My friend Sku so graciously linked my blog the other day that I have to take a moment to return the favor, and not out a sense of obligation.
Sku’s Recent Eats is a regular stop for me, and an instant click in my RSS feed. I’ve broken bread with Sku at a number of local Los Angeles restaurants (all his choices, and all wonderful), and had an opportunity to connect with someone whose perspective on local food and drink that I value tremendously.
I realize the vast majority of readers have come to me via Sku, but for the dozen or so who haven’t, you absolutely need to add him to your readers. Yes, he’s got an incredibly deep knowledge of whiskey, but he’s also got a ton of great spots to hit in the K-town area. (Timon, you’ve experienced the greatness of Papa Cristos and I will attest for the greatest of Jeon Ju). He’s also a big coffee fan and travel’s enough that it’s not just a sad, locals-only LA blog.
Though we differ from time to time on our notes, his opinion and perspective is one that I always respect. And most importantly, he has been my Obi-Wan Kenobi as I’ve gotten much more deep into whiskies and bourbons. The knowledge I pass along, I’ve learned from him.
In honor of someone whose opinion I respect, here are notes on a whisky which actually supplants the George T Stagg as the highest rated whisky on this blog. I dislike rating a limited-release so highly, but it’s so tremendous that I had to share.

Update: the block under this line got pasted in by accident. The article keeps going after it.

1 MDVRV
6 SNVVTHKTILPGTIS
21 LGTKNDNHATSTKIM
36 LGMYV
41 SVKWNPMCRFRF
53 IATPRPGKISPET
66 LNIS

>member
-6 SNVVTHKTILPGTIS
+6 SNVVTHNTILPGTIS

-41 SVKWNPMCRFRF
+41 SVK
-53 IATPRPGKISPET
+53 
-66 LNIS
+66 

Bottom line: There are some amazing old Willetts out there. Go split a bottle with some friends. If they’re like this one, you’ll go be done before the night is over.
Willett 17yo Barrel L10-7389. Reid & Emerald XVII-3, Distilled 4/6/93, Bottle 48 of 126, 72% ABV
Nose: Nice wood and pepper, a very pleasant mix of sweet and spicy. Some cherries and cinnamon. Slight hint of bubblegum and marshmallow.
Palate: Thick and mouthcoating, rich and bold. Cherries, cinnamon, pepper. Warming nicely. Oak in the background, toffee, slightest caramel; bubblegum. Sweet.
Finish: Hot, drying, becomes somewhat bitter on the finish with some early vegetables – romaine, endive, a bit of celery root. Then a huge, absolutely massive cherry blast, followed by dry wood.
Comment: Stunning. Immense. Massive. Easy drinking. This one is near perfection. The slight bitterness is just a nice interlude.